Interior design means appealing to multiple senses. While your floor plan might be visually appealing, hard surfaces and wide-open spaces can increase the noise levels as more people enter the room. Private conversations can echo and become public. Visitors and employees can get distracted by various noises.
The sounds that welcome people to a space are just as important as the visuals they encounter. Knowing more about modern acoustic challenges will allow you to more successfully define fashionable solutions for them.
Design Choices Create Acoustic Challenges
Modern design trends have started to favor wide-open spaces. Buildings are constructed with high ceilings to bring in natural light. Developers are breathing new life into old factories and warehouses by turning them into coworking spaces and unique living areas. Even interior design trends are changing, with stylists using more metals and exposed brick to furnish rooms.
While these design trends are aesthetically pleasing, they are acoustically challenging. Sounds reverberate off of hard surfaces, but are absorbed by soft surfaces. Sounds can also travel farther in wide areas. As a result, the newest office spaces are loud and distracting.
How can companies embrace open workspaces without creating loud environments? This is where CertainTeed Architectural comes in. Our line of ceiling and wall solutions can absorb and break up sound waves, creating a quiet environment to assist with occupant comfort.
Understand the Science Behind Reverberation
Designers who are looking to limit how sound travels within an enclosed area should look at the reverberation time to understand how sounds and conversations can linger. Reverberation time (RT) refers to the amount of time it takes for a sound to die off after its source has stopped. When there are soft surfaces and sound-absorbing materials in a space, the RT decreases significantly and creates a quieter environment.
The correct RT within a space is dependent on the need. In an office or classroom where you don’t want sound to travel, an appropriate RT is around one second. However, in areas where you want sound to travel (like a lecture hall, social space, or restaurant) an ideal RT would fall between 1.4 to 2 seconds.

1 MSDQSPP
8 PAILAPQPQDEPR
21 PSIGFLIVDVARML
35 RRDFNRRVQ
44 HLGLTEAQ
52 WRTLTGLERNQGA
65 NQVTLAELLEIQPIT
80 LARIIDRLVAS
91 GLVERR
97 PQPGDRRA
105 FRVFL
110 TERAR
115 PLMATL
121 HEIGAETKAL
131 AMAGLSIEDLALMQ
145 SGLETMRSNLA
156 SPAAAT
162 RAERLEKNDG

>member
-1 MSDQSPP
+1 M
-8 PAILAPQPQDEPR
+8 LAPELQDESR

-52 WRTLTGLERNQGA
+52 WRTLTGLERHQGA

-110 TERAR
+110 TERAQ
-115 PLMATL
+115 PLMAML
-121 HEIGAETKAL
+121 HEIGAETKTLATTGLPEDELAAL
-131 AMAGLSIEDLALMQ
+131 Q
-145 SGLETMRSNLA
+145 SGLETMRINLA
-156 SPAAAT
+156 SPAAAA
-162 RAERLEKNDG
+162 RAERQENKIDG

Experienced interior designers will take the RT into consideration when creating their floorplans. A restauranteur might have a higher RT because of the social setting, but not so high that diners feel overwhelmed by the noises around them.
Clouds, Baffles, and Suspended Ceilings Affect Reverberation
Just because an existing space has a high RT doesn’t mean designers have to forgo common design trends to lower it. Many office spaces and professional environments embrace open floor plans, but install ceiling features that absorb sound.
CertainTeed Architectural offers multiple products that absorb and break up sound. These range from free-hanging clouds made of soft surfaces to ceiling baffles that break up sound waves. The effectiveness of these products depends on the amount of coverage used. Buildings with a significant number of tiles will experience a lower RT and quieter environment.
Each product was created with popular design trends in mind. Some of the items, like the free-hanging clouds, can make your space look like it has a professional art installation. Your employees and visitors won’t immediately associate the hanging pieces with sounds absorbers and they can still enjoy the high ceilings and open windows of your workspace.
Control Your Acoustics Through Reverberation Management
If you are designing for an open space that creates unwanted echoes and pushes sound around, learn about your RT control options. Ignore the traditional suspended ceilings and look for creative ways to absorb sound without compromising your design style. CertainTeed Architectural (PDF) offers multiple solutions that come in a variety of colors, shapes, and installation requirements.
Take control of your reverberation and create a welcoming space where sound only travels as far as you want it to go.
Learn more about all things ceilings at certainteed.com/architectural